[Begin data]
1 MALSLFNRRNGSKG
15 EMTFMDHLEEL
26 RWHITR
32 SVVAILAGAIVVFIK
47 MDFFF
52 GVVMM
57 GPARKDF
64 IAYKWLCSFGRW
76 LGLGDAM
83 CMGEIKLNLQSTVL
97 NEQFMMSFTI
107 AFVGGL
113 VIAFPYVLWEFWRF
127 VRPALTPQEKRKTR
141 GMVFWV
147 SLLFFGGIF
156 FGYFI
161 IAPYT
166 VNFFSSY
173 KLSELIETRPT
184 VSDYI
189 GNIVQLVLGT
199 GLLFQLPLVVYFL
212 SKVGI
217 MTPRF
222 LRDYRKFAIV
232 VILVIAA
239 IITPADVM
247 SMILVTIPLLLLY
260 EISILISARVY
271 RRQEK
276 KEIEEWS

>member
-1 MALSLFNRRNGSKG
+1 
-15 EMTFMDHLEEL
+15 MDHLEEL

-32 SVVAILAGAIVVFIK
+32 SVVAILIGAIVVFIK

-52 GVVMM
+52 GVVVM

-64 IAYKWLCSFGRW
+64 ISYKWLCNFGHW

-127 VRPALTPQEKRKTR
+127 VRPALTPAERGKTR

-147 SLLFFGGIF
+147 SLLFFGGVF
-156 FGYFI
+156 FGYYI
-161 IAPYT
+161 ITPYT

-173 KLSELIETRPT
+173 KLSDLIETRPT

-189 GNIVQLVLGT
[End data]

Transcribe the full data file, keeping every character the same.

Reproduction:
1 MALSLFNRRNGSKG
15 EMTFMDHLEEL
26 RWHITR
32 SVVAILAGAIVVFIK
47 MDFFF
52 GVVMM
57 GPARKDF
64 IAYKWLCSFGRW
76 LGLGDAM
83 CMGEIKLNLQSTVL
97 NEQFMMSFTI
107 AFVGGL
113 VIAFPYVLWEFWRF
127 VRPALTPQEKRKTR
141 GMVFWV
147 SLLFFGGIF
156 FGYFI
161 IAPYT
166 VNFFSSY
173 KLSELIETRPT
184 VSDYI
189 GNIVQLVLGT
199 GLLFQLPLVVYFL
212 SKVGI
217 MTPRF
222 LRDYRKFAIV
232 VILVIAA
239 IITPADVM
247 SMILVTIPLLLLY
260 EISILISARVY
271 RRQEK
276 KEIEEWS

>member
-1 MALSLFNRRNGSKG
+1 
-15 EMTFMDHLEEL
+15 MDHLEEL

-32 SVVAILAGAIVVFIK
+32 SVVAILIGAIVVFIK

-52 GVVMM
+52 GVVVM

-64 IAYKWLCSFGRW
+64 ISYKWLCNFGHW

-127 VRPALTPQEKRKTR
+127 VRPALTPAERGKTR

-147 SLLFFGGIF
+147 SLLFFGGVF
-156 FGYFI
+156 FGYYI
-161 IAPYT
+161 ITPYT

-173 KLSELIETRPT
+173 KLSDLIETRPT

-189 GNIVQLVLGT